(We present TheMadIsraeli’s review of the new album by West Virginia’s Byzantine, scheduled for release by Metal Blade on July 28.)
When Byzantine basically slowly imploded after their fantastic self-titled comeback I’ve no shame in admitting I was super-concerned about what would happen. I knew Chris Ojeda wanted to continue on, it was his baby, he’s the reason Byzantine exists, but the “OG” lineup of Byzantine, the one people remember, was pretty hard to beat and had some uniquely talented musicians in it, stylistically. Lead guitarist Tony Rohrbough would be especially the hardest element to replace, as his angular jazz-fusion-esque approach to soloing over the thrash/math-metal/southern-swagger juggernaut of the Byzantine sound served as the final piece in the band’s musical jigsaw puzzle that saw the whole thing come together.
To Release Is To Resolve, the band’s first album with its current line-up, was a great record, but one that had a lot of jagged edges on it as the effort to incorporate the new blood’s musical talents and tendencies hadn’t quite yet been worked out. Brian Henderson’s guitar playing was far more melodic and hook-oriented than Rohrbough’s, and Ojeda had bassist Sean Sydnor, who was much more technically skilled at his instrument than Michael Chromer, to account for. It was still Byzantine in all of the right ways, and even saw the band visiting more progressive pastures in light of the absence of Tony Rohrbough, who was a zealot for cutting songs down to the absolute minimum efficiency possible.
An evolution was definitely on the horizon, and I was eager to hear what would come next. Original drummer Matt Wolfe is now out of the picture since To Release…, making Ojeda officially the only original Byzantine member left in the band. Matt Bowles has stepped into the kit position, and he brings with him a greater degree of technical prowess.
The Cicada Tree is Byzantine completely comfortable in their new skin of progressive ambition and more diverse song-writing, while trying to recapture the borderline avant-garde stylistic blending of The Fundamental Component or ….And They Shall Take Up Serpents on top of their more energetic, more recent thrash inclinations. The result is an album that is a definitive improvement on To Release…, and is as good as the self titled comeback in its new direction. For a major label debut (the band is now on Metal Blade, good for them) they couldn’t have done better. It’s the ultimate fusion of Byzantine’s roots along with their newfound growth.
The most impressive thing about this album beyond the music itself is how excellently it’s structured. “New Ways To Bear Witness” and “Vile Maxim” are classic Byzantine-style thrash tunes that invoke the energetic nature of the self-titled, with “Map Of The Creator” serving as an introduction to the more progressive aspects. It provides a mournful melodic reprieve, abundant clean guitar sections, and Ojeda’s soulful vocal melodies, all juxtaposed against a chorus riff that’s pissed in a NYHC kind of way. The song diverges from its structure and concludes with a killer dual-guitar section and a breakdown that’s got a pretty nice Gojira-esque sense of introspection and contemplation.
“Dead As Autumn Leaves” is a song that’s straight-up prog metal yet maintains Byzantine‘s distinctive identity. All the vocals are clean, and it includes some keyboards and a lot of heavy/soft contrast. It would be a borderline doomy number if it weren’t for the machine-gun rythm backing the dragging drum foundation.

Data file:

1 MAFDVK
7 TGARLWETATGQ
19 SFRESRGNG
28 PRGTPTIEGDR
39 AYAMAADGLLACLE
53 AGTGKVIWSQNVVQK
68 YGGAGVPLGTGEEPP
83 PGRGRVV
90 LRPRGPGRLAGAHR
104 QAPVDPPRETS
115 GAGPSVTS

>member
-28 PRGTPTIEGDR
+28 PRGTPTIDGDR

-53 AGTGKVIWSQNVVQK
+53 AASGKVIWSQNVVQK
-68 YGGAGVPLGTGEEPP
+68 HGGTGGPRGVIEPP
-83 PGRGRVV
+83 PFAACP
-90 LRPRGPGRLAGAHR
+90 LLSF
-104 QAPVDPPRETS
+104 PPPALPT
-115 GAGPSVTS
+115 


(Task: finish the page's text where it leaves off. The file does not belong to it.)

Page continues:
“Trapjaw”, “The Subjugated”, and “Incremental” make up the strongest portion of the album in my mind, mostly because as an OG Byz fan I’m reminded of the band’s old school first three albums. The Meshuggah influences, the twisted thrash/math riffs bordering on death metal at places (thanks to Ojeda’s lower-end roars), the grooves — it’s all there. It’s awesome that these songs are on the album because it shows in an undeniable way that Ojeda is not allowing the Byzantine legacy to be abandoned; it’s just being carried forward with some new tricks up their sleeves.
“The Cicada Tree” is the second softest song on the album, with a compelling main riff and a catchy chorus that really serves as more of a precursor for the album’s closing song. “Verses Of Violence” is a nine-minute epic, showcasing every element of the album and also displaying a heavy progressive rock influence that the band handles masterfully. Simple, effective, hook-driven riffs carry the entire thing alongside Ojeda’s masterful sense of vocal melody, while of course making room for his trademark roar during the song’s powerful chorus riff. The vocal harmonies during the secondary chorus (as it were) are also gorgeous. The blast-beat-filled explosive finale seals the deal here, and with this song, much like “The Justinian Code” on To Release…, Byzantine convincingly prove they can do progressive and do it effectively.
I also want to give extreme credit to Brian Henderson. As Rohrbough’s replacement, he found a way to at least somewhat keep his predecessor’s vibe while incorporating his own style. His solos and leads are more fluid, more lyrical, and far more melodic than Rohrbough’s, and there is no doubt he’s not only a master of his craft but also fits on the Byzantine hand like a tailored glove. Definitely one of the most impressive guitarists in the scene to me right now.
So overall? I think it’s up there with …Serpents and the self-titled in the top three of the Byzantine discography. It’s a monolithic achievement given the new additions to the sound and the line-up changes, but perhaps that shouldn’t be surprising — it is a Byzantine record after all. It’ll probably be in a top 10 spot of the year for me. No one does it like The Byz.